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Passing 'Comments The Editor Found MOW that the Regional CornH imself in Queer 1 missioners are ceasing to

2nd March 1945, Page 16
2nd March 1945
Page 16
Page 17
Page 16, 2nd March 1945 — Passing 'Comments The Editor Found MOW that the Regional CornH imself in Queer 1 missioners are ceasing to
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Which of the following most accurately describes the problem?

Keywords : Liquid Fuels, Gasoline, Ton

Company function, we may recount an

amusing little incident concerning the Editor of this journal. At the time when it was thought that at any moment Germany might stage an invasion, the Editor was asked to attend a Press meeting in a certain hall. On arrival there, he discovered that half the ball was screened off, and a "guardian" was posted at a desk in front. Walking unconcernedly and unchallenged past this individual and around the screen, he found a number of people. sitting around a long table arranged in an oval. Spotting a vacant seat, he was surprised to note that this appeared to be reserved for some titled person. However, a lady on his right, who introduced herself as Dame —, said that probably this individual would • not arrive, as the meeting was half over, which„ as the Editor ho.d arrived at the time announced for the commencement, waS puzzling to him. It was not long before he realized that something was wrong, as the remarks concerned what were, apparently, most secret arrangements, whilst a file in front of him contained much other similar material. By that time, tea had arrived, and after hurriedly drinking Ibis, he made his apologies to the chairman for his quick exit and retired. On making inquiries, the Editor was asked where he had been, and when it'vvas learnt that he had just attended a meeting of the Commissioners there was no little perturbation, whilst he had visions of being locked up until the invasion, or threat of it, was over. It appeared that a message advising a change of venue for the original meeting had miscarried.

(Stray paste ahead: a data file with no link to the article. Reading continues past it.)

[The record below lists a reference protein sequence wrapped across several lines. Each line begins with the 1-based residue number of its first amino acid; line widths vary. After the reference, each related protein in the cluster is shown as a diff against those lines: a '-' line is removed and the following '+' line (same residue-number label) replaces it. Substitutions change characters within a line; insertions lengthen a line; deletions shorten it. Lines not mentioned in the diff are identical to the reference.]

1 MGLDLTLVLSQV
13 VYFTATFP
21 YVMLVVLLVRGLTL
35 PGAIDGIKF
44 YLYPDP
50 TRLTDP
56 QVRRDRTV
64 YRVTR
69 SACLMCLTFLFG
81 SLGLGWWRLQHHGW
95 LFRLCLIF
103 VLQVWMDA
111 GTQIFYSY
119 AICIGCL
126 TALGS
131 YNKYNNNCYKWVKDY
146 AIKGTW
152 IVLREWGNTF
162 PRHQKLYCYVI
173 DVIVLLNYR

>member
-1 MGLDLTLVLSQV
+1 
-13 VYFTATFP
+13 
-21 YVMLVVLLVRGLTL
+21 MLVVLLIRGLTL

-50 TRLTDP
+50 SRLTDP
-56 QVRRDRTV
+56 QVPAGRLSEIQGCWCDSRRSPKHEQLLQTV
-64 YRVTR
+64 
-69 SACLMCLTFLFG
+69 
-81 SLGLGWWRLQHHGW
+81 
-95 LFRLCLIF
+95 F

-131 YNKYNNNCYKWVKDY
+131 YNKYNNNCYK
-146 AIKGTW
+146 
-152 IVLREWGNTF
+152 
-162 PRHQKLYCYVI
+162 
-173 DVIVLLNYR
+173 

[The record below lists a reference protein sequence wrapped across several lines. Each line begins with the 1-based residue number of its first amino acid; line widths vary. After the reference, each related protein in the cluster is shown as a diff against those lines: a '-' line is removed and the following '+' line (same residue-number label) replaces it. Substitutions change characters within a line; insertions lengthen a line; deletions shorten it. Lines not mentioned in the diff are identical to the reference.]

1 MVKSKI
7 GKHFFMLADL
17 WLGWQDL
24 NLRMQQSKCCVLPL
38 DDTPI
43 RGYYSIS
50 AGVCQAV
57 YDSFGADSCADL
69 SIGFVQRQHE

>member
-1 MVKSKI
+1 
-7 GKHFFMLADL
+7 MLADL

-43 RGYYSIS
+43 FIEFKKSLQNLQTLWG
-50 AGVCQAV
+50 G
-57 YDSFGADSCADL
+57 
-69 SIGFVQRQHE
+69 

New Fuel Which TRIPTANE, a new motor Gives Four Times the, I fuel, is promised for the

Power post-war period. So far it has

been Made only experimentally, but in sufficient quantities for trials in aeroplanes. It was first laboratory-produced in America at a cost of £7 per gallon., but will be competitive with 100octane fuel when in large-volume production. Owing to its extraordinarily high anti-knock number, engines using triptane are claimed to develop up to four times as much power as when using pre-war petrol, also a 25 per cent, fuel economy is obtained. It is stated that a 12-cylindered aero engine developing 1,500 b.h.p. on 100-octane fuel, when Tun on a mixture of 60 per cent. triptane and 40 per cunt. 100-octane fuel, develops over 2,500 b.h .p. Another Great Work 1-'1-1E part taken by road Completed by Road I hauliers in the huge task

Transport involved in the evacuation and rehabilitation of the Slapton battle-training area is emphasized by a letter received from the Regional Transport's representative by Mr. jerwooci, chairman of . the Ministry of Transport Advisory Committee which was set up to arrange this transport. The communication was to the effect that the transport arrangements had, throughout the. period, been very largely in the hands of Mr. Jerwood and those of his hauliers' committee, and experience had proved that the step of entrusting the main responsibility to him and to others in the trade had brought results which officials, working independently, would have found it hard to achieve. The representative was sure that the M.O.W.T. must be greatly indebted to ther1/, and the writer, upon whom the problem of eSsential transport had, at times, weighed so heavily, was equally grateful,

Oil-engined TractorSOME interesting figures have trailer Gives Fine Per" reacheet us concerning, a

forrnance Bedford-Carrimore articulated outfit with a vast body and a gross load averaging 12.81 tons. The engine is a Gardner 4LK of 3-in. bore and 51-in. stroke, with a capacity of 3.80 litres. The first major overhaul of this power unit was after 186,662 miles, the fuel figure being 22 m.p.g. at the start, which was gradually reduced ti 17.39; 3,000 miles after the overhaul the figure rose to 22.43 m.p.g.—more than the original—this being equal to 287 gross ton-miles per gallon. During the overhaul the only parts required were new pistons and rings, reconditioned heads with new valves, springs and rocker gear, and a resleeved block. A petrol-engined four-wheeler to carry 7-8 tons, with a gross weight of about 12 tons, would probably have achieved, at its best, 7-8 m.p.g., or under 100 gross ton-miles per gallon. This adds emphasis to the economic value 'of the oiler.


People: Jerwood

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